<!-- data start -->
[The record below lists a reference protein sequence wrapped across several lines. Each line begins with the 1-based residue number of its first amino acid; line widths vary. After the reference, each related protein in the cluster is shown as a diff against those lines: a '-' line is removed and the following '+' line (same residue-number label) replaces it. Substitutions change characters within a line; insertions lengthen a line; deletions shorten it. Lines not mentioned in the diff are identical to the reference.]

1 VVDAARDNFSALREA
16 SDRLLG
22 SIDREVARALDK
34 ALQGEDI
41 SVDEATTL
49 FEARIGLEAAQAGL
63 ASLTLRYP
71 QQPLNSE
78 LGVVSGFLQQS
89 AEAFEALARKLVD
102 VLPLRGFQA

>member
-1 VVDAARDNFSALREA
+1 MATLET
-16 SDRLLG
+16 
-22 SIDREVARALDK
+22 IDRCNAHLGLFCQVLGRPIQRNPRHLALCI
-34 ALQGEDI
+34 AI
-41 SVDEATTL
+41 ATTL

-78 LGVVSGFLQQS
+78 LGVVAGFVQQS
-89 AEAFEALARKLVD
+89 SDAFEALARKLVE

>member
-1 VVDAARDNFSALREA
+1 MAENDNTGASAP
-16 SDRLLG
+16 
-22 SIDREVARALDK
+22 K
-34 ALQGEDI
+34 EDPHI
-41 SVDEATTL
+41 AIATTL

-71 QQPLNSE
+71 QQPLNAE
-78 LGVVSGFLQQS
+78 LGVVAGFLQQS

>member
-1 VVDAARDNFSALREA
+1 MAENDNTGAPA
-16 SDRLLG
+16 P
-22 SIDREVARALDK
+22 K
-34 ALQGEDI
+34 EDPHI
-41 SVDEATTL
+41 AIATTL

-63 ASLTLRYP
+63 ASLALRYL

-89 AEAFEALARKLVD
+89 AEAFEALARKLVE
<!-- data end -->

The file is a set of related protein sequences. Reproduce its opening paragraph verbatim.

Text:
[The record below lists a reference protein sequence wrapped across several lines. Each line begins with the 1-based residue number of its first amino acid; line widths vary. After the reference, each related protein in the cluster is shown as a diff against those lines: a '-' line is removed and the following '+' line (same residue-number label) replaces it. Substitutions change characters within a line; insertions lengthen a line; deletions shorten it. Lines not mentioned in the diff are identical to the reference.]